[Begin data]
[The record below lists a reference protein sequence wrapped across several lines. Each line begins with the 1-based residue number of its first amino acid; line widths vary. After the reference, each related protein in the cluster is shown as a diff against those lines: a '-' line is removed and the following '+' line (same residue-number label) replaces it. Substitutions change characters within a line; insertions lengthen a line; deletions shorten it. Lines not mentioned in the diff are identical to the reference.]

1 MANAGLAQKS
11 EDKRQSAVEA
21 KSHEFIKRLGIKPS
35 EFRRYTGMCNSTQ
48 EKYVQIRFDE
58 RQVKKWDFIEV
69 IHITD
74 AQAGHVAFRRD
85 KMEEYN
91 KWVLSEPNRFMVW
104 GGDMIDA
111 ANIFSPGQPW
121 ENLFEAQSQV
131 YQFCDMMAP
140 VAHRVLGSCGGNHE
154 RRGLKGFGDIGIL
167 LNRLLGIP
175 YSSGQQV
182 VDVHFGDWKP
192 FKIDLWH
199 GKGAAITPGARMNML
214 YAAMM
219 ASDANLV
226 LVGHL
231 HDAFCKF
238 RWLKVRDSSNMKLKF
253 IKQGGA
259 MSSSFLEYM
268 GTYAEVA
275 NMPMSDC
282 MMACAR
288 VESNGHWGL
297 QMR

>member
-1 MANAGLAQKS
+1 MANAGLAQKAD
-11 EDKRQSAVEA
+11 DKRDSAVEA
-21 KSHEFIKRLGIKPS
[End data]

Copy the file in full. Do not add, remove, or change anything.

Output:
[The record below lists a reference protein sequence wrapped across several lines. Each line begins with the 1-based residue number of its first amino acid; line widths vary. After the reference, each related protein in the cluster is shown as a diff against those lines: a '-' line is removed and the following '+' line (same residue-number label) replaces it. Substitutions change characters within a line; insertions lengthen a line; deletions shorten it. Lines not mentioned in the diff are identical to the reference.]

1 MANAGLAQKS
11 EDKRQSAVEA
21 KSHEFIKRLGIKPS
35 EFRRYTGMCNSTQ
48 EKYVQIRFDE
58 RQVKKWDFIEV
69 IHITD
74 AQAGHVAFRRD
85 KMEEYN
91 KWVLSEPNRFMVW
104 GGDMIDA
111 ANIFSPGQPW
121 ENLFEAQSQV
131 YQFCDMMAP
140 VAHRVLGSCGGNHE
154 RRGLKGFGDIGIL
167 LNRLLGIP
175 YSSGQQV
182 VDVHFGDWKP
192 FKIDLWH
199 GKGAAITPGARMNML
214 YAAMM
219 ASDANLV
226 LVGHL
231 HDAFCKF
238 RWLKVRDSSNMKLKF
253 IKQGGA
259 MSSSFLEYM
268 GTYAEVA
275 NMPMSDC
282 MMACAR
288 VESNGHWGL
297 QMR

>member
-1 MANAGLAQKS
+1 MANAGLAQKAD
-11 EDKRQSAVEA
+11 DKRDSAVEA
-21 KSHEFIKRLGIKPS